A Familiar Conversation with a Family Twist

December 5, 2018Robin Eisenberg, RJE

It’s a conversation I had had hundreds of times in my 44 years as a Jewish educator. However, this time was different: It was with my son.

“So, if Jill and I get married and neither of us converts, what is the best way to raise children?”

I was prepared because he and Jill had been dating for several years. Even though she never went to church when visiting us from Ann Arbor, where they were in school together, I knew her parents were very involved in their church.

My response went something like this:

“As your Mom, I would love to have Jewish grandchildren. It has been something I always expected. I took it as a given. We love Jill and think you are a great couple and we are thrilled at how happy you are together. So, I am happy you are talking about this issue now. As a synagogue educator, I have dedicated my career to trying to ensure that there are Jews in the next generation.

That being said, I believe it is most important that children have a set of core values based on a belief system that they see demonstrated in their home. As much as I want your children to be raised Jewishly, in my opinion, it is better for children to be raised in one religion and then be encouraged to celebrate with the other parent his or her religion.”

Indeed, it is important to Seth and Jill – and both of our families – that each of our religious traditions is present in their lives – and the lives of their children. With that in mind,  they worked to create a wedding ceremony that incorporated elements that allowed it to be as true as possible to the two traditions. Seth has always prepared a traditional Hanukkah dinner for his in-laws and his brother-in-law’s family; he and Jill join Jill’s near-by family as they celebrate Christmas.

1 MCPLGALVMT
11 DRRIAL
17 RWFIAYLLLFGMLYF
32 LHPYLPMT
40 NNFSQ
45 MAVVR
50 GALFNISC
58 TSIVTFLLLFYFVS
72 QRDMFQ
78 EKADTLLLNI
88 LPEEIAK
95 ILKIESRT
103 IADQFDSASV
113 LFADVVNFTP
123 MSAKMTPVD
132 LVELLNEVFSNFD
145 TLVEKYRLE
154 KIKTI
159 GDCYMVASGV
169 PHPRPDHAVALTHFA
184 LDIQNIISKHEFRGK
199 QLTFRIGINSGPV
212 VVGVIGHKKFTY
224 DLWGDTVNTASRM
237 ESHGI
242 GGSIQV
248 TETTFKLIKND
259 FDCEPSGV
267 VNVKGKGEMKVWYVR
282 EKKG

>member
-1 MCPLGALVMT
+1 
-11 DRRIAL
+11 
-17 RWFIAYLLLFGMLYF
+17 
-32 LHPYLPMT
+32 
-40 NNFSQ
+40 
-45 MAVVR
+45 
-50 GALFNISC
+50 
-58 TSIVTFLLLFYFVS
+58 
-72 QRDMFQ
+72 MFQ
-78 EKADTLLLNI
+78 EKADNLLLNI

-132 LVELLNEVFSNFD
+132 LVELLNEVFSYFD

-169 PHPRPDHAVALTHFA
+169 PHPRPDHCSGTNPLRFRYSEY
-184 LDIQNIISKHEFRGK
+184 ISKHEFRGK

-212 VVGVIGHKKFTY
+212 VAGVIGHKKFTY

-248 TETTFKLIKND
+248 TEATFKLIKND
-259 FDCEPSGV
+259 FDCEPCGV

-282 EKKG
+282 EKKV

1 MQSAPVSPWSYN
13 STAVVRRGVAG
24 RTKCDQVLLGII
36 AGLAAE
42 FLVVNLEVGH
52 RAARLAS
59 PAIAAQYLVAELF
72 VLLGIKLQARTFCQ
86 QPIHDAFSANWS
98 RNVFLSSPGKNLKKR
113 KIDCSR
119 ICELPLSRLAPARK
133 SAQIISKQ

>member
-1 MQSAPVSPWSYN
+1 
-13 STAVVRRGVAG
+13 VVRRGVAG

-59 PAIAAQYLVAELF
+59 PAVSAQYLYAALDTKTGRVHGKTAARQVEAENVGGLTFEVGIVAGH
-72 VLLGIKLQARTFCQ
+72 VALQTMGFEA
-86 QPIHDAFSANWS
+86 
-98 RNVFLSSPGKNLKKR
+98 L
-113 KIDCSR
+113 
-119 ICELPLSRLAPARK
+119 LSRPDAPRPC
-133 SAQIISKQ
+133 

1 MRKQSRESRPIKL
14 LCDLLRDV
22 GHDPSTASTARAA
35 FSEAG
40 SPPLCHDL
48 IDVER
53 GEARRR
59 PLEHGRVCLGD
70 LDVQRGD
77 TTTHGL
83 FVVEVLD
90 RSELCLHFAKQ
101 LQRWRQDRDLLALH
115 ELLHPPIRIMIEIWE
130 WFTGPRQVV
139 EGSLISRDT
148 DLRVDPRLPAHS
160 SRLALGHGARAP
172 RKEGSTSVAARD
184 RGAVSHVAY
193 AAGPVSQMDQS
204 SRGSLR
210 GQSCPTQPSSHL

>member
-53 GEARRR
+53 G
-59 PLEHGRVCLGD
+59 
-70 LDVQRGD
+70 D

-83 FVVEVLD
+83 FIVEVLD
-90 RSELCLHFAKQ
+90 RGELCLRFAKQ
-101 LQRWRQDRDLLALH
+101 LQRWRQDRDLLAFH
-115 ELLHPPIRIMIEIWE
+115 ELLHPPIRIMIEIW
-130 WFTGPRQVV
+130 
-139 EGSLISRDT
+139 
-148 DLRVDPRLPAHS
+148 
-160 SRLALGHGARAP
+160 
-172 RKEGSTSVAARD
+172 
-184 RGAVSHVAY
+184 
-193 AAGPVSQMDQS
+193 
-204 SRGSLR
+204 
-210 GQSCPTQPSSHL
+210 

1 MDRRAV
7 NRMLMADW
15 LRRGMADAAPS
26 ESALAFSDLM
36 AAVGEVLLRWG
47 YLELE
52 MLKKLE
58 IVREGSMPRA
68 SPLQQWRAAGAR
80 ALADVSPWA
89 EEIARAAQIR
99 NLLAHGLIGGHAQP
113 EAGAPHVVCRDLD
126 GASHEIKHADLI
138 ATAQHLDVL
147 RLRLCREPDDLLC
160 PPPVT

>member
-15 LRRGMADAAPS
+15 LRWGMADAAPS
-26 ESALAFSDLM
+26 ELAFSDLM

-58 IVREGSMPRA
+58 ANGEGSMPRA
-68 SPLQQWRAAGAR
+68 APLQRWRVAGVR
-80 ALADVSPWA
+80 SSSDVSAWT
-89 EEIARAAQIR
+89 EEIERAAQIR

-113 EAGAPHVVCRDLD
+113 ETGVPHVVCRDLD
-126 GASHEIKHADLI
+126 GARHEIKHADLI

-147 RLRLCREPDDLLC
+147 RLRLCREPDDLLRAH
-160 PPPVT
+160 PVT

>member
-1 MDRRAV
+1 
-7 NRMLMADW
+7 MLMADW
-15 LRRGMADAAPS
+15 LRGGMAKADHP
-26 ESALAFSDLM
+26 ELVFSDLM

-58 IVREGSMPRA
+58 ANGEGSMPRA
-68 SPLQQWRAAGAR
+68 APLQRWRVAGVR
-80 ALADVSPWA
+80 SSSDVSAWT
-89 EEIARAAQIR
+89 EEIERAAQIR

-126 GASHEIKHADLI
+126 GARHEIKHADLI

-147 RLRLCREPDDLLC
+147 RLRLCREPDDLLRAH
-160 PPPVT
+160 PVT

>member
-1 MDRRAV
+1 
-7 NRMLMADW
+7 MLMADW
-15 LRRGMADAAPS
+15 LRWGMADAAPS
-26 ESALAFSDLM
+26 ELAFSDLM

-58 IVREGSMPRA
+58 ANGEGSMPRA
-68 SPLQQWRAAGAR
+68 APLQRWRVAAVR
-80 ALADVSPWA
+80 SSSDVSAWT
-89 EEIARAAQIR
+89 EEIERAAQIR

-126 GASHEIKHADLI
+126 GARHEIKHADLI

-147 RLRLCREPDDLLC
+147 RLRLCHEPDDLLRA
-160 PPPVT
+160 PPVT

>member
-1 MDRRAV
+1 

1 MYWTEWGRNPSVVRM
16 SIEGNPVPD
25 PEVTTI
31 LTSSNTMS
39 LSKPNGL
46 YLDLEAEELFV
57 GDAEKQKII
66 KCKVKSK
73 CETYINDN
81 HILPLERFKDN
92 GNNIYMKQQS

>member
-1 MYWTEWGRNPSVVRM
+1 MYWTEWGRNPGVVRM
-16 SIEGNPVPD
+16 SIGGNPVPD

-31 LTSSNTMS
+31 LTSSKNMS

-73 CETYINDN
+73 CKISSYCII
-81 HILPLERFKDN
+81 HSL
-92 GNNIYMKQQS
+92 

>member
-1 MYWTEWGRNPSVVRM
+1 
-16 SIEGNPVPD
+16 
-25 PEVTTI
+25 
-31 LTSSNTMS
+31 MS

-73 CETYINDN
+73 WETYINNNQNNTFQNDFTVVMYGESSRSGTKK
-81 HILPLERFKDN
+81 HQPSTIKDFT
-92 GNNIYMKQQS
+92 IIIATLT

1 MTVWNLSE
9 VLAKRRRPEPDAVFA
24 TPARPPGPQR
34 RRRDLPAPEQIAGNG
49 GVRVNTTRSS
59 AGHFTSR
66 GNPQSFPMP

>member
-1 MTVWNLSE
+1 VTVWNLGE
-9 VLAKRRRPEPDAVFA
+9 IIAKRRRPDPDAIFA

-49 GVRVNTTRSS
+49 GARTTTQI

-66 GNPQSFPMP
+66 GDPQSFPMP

Two years ago in September, twin grandchildren – a girl and a boy – arrived. As their first Hanukkah approached, I packed and shipped them a box of Hanukkah goodies, including stuffed dreidelsdreidelסְבִיבוֹן"Spinning top" in Yiddish (derived from German); "sevivon" in Hebrew; toy used in a children's Hanukkah game. and a stuffed hanukkiyahhanukkiyahחֲנֻכִּיָּהNine-branched candelabra used during Hanukkah – eight branches for each night of the holiday, plus another branch (often taller, central, or more prominently displayed) for the shamash (helper) candle, which is used to light the others. , a CD of Hanukkah songs, and board books about the holiday. I knew they had a real hanukkiyah and a latke recipe, or I would have included these items as well. A week before Hanukkah, Jill called to find out where to buy Hanukkah candles, which she found at Target!

This year’s Hanukkah package for the kids is already on its way. Once again it includes books, a CD and – at Jill’s request – singing dreidels!

I am fortunate that Jill’s parents fully respect Judaism and Seth’s background. I know this is the case because the proof is in the pudding. Last year, during a visit with Seth, Jill, and the kids right after the first of the year, I was helping Jill put away holiday books, including a Hanukkah book I didn’t remember having sent. Turning it over, I saw these words written on the cover: “Happy 1st Hanukkah, Love, Grams and Pappy” – Jill’s parents.

Time will tell how Seth and Jill will handle Hanukkah – and the rest of the Jewish holidays – in the future, but for now, I do as much as I can to infuse Judaism into my grandchildren’s lives from 1,000 miles away.

"5 Ways to Approach Family Conversations around Hanukkah and Christmas" can help guide conversations to create honest dialogue and meaningful family traditions, so everyone can approach the holidays with intention and gratitude.

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